Embrace Your Inner Skeptic 6: Is Skepticism Right For YOU?

This is a partial transcript of the talk I gave at St. Charles Community College on December 2, 2014.

  1. Amazing news!
  2. Nobody loves a critic
  3. Why skepticism is healthy
  4. What about religion?
  5. Evaluating information in the internet age
  6. Is Skepticism Right For YOU?
  7. Some advice on community building
  8. Q&A

I’ve pitched the value of skepticism for a lot of reasons: Being skeptical keeps you from being conned, it can be a safety issue, it prevents wasting taxpayer money on bad ideas, it protects you from jumping to unwarranted conclusions. But in a time where there are all these people and web sites and fake news sources who are actively trying to lie to you, how do you figure out what’s true and what’s not?

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Embrace Your Inner Skeptic 5: Evaluating information in the internet age

This is a partial transcript of the talk I gave at St. Charles Community College on December 2, 2014.

  1. Amazing news!
  2. Nobody loves a critic
  3. Why skepticism is healthy
  4. What about religion?
  5. Evaluating information in the internet age
  6. Is Skepticism Right For YOU?
  7. Some advice on community building
  8. Q&A

To discover a solid truth, you need careful investigation and analysis. Believing something just because of blind trust takes no time at all. Mark Twain once said: “A lie can travel half way around the world while the truth is putting on its shoes.” Urban legends and rumors appeal to people. Claims that speak to our secret prejudices, that confirm things we want to be true, spread quickly and efficiently through gossip, and at any given time there are thousands of things that “everybody knows” which aren’t actually true.

We live in an interesting time. It’s only since I was a computer science undergraduate that the internet stopped being a weird hobby for mega nerds, and started being used by everyone everywhere, to transmit information as fast as we can think about it. We all carry magic boxes in our pockets that we can use to immediately tap into the largest repository of knowledge in human history.

But a lot of it is lies.

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Embrace Your Inner Skeptic 4: What about religion?

This is a partial transcript of the talk I gave at St. Charles Community College on December 2, 2014.

  1. Amazing news!
  2. Nobody loves a critic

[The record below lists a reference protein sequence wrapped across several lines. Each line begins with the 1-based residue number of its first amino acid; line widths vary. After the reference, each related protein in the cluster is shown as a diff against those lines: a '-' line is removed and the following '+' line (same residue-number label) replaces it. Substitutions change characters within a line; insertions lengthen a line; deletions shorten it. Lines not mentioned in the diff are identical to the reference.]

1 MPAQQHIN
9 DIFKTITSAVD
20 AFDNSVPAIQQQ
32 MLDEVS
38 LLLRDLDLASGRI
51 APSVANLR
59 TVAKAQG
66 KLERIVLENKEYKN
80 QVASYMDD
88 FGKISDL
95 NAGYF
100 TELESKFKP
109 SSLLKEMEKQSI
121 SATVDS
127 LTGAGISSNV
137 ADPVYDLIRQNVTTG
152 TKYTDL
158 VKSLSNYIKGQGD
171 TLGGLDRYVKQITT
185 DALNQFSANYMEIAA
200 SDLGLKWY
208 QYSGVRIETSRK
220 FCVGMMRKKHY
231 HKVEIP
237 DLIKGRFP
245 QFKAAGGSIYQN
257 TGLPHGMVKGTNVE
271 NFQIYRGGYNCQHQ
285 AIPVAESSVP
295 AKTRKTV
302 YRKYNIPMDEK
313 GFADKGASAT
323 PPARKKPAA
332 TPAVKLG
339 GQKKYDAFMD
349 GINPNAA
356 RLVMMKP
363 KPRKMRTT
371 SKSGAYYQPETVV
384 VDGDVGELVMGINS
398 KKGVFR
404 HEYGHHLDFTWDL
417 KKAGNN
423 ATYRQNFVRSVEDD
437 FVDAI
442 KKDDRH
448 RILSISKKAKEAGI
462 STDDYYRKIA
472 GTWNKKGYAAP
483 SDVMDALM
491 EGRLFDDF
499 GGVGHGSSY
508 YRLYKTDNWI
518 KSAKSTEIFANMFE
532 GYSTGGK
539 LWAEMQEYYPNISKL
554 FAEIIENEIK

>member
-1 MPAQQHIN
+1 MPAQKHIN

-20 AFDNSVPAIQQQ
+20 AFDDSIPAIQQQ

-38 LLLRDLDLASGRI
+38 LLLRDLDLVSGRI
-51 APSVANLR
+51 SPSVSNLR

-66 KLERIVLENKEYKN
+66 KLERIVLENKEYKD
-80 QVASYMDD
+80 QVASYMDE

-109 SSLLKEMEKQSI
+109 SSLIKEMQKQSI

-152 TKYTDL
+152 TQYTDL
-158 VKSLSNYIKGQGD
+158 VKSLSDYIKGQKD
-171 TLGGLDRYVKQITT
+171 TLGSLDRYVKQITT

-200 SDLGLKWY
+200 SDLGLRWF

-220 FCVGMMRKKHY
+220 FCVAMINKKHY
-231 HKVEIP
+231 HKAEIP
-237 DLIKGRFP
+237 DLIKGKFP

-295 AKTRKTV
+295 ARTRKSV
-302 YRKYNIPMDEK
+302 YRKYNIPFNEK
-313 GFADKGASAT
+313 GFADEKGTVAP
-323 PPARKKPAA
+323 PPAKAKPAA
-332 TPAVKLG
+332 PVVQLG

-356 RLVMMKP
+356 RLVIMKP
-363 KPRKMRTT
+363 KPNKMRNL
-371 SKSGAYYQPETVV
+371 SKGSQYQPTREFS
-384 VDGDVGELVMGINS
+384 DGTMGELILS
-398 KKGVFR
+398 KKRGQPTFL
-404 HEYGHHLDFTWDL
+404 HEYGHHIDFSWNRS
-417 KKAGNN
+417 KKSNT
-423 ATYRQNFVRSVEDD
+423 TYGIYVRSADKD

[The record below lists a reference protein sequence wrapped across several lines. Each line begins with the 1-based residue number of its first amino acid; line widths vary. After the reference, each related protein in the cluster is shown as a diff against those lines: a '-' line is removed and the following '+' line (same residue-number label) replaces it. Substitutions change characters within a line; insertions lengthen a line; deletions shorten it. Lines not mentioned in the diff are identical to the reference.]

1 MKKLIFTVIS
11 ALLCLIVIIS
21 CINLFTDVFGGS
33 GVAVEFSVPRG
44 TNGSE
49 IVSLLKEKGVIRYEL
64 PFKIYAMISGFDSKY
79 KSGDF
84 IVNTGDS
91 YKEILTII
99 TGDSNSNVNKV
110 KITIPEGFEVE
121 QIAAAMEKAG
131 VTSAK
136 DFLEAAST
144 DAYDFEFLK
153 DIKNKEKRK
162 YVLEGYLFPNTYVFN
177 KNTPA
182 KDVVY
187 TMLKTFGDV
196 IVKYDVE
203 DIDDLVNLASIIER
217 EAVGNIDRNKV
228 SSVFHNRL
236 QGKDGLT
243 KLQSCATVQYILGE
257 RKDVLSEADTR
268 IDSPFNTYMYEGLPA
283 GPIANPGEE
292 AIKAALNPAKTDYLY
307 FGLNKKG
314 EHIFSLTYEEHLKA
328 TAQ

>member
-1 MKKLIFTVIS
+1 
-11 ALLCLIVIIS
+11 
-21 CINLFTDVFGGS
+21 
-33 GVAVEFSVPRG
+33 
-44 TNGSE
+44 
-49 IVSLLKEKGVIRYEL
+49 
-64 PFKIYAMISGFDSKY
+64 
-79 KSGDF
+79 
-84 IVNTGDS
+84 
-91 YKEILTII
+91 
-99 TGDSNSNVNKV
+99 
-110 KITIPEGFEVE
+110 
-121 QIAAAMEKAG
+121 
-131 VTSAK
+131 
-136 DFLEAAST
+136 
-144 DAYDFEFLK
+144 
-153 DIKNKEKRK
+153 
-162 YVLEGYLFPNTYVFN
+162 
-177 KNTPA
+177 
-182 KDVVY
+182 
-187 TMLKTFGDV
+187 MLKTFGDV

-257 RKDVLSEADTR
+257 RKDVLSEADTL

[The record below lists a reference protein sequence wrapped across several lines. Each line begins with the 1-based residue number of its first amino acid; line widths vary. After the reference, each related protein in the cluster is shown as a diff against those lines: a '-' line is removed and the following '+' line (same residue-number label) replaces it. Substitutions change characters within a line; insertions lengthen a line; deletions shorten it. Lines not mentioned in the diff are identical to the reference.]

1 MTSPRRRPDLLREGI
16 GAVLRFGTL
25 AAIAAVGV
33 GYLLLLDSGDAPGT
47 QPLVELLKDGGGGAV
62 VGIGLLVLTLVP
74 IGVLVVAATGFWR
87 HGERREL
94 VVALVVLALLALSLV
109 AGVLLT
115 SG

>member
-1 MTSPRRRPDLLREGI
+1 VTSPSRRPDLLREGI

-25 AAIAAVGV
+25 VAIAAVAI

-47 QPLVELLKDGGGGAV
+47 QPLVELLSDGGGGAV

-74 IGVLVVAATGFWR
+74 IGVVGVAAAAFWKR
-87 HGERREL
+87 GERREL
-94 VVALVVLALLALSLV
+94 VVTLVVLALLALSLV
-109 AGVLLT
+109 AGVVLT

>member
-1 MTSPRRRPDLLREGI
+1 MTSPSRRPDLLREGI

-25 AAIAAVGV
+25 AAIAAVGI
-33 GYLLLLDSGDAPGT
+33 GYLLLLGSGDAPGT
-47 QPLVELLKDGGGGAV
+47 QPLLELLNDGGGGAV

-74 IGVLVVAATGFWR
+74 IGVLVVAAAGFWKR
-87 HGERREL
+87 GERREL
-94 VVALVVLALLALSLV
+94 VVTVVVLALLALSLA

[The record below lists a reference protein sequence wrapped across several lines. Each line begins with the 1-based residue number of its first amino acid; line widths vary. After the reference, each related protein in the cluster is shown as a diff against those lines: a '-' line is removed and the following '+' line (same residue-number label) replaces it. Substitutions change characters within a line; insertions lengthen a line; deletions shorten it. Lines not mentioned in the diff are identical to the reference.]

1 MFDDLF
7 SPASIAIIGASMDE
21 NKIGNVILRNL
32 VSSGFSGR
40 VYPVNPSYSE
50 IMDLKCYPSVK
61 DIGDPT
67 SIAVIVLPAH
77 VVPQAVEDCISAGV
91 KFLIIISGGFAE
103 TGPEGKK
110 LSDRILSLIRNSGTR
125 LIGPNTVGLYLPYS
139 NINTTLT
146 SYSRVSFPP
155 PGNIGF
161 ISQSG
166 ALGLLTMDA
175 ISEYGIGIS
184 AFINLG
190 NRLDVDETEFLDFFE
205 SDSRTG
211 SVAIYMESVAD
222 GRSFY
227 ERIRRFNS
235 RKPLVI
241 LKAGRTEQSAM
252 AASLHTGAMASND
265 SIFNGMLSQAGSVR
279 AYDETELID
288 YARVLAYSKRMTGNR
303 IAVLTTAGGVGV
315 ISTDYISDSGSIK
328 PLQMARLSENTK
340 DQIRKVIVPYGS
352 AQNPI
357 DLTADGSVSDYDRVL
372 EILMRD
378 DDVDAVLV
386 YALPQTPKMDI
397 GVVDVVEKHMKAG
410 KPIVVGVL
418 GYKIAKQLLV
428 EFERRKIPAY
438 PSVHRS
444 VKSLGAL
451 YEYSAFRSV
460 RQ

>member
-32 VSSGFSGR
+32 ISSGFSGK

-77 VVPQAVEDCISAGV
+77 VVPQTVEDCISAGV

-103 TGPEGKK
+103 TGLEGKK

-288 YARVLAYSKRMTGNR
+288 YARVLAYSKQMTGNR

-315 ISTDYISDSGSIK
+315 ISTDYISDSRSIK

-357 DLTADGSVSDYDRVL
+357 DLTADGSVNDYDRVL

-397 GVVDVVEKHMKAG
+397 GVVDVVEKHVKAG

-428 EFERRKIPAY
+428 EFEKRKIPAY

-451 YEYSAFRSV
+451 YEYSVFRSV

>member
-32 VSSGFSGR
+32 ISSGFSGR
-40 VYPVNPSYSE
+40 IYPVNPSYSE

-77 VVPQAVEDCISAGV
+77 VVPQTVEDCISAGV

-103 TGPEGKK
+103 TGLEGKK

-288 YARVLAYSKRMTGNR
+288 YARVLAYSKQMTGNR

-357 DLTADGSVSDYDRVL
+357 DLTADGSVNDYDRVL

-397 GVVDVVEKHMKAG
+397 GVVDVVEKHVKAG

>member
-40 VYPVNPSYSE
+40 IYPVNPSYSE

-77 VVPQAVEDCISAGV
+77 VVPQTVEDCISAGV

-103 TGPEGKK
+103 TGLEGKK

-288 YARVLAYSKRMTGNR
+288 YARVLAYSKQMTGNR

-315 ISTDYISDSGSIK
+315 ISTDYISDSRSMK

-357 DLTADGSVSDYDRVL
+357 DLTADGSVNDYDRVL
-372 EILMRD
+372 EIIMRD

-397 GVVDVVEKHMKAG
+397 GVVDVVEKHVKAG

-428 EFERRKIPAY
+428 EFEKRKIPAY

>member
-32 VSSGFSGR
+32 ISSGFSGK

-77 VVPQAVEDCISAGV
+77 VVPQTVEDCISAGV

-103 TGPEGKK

3. Why skepticism is healthy
  4. What about religion?
  5. Evaluating information in the internet age
  6. Is Skepticism Right For YOU?
  7. Some advice on community building
  8. Q&A

That reminds me… I’m already halfway through this talk for the Secular Student Alliance and I haven’t really mentioned religion yet. Now, I understand that there are probably a number of Christians here today — in fact I hope there are. Let me be clear that when I say I’m skeptical of religious explanations and stories, I don’t mean they’re definitely not true. Just like it’s possible that there could be $15 million sitting in a bank account for me to claim, and it’s possible that Sylvia Browne might have had secret information about missing children, I would never say that I’ve ruled out religious explanations completely. But the explanations they offer do often seem just a little bit too neat and convenient, and not adaptable to new information that comes up.

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Embrace Your Inner Skeptic 3: Why skepticism is healthy

This is a partial transcript of the talk I gave at St. Charles Community College on December 2, 2014.

  1. Amazing news!
  2. Nobody loves a critic
  3. Why skepticism is healthy
  4. What about religion?
  5. Evaluating information in the internet age
  6. Is Skepticism Right For YOU?
  7. Some advice on community building
  8. Q&A

Needless to say, making wild, unprovable claims is not a new trick. People have claimed they could talk to the dead for thousands of years. Here’s one of my favorite Shakespeare quotes, from King Henry the Fourth: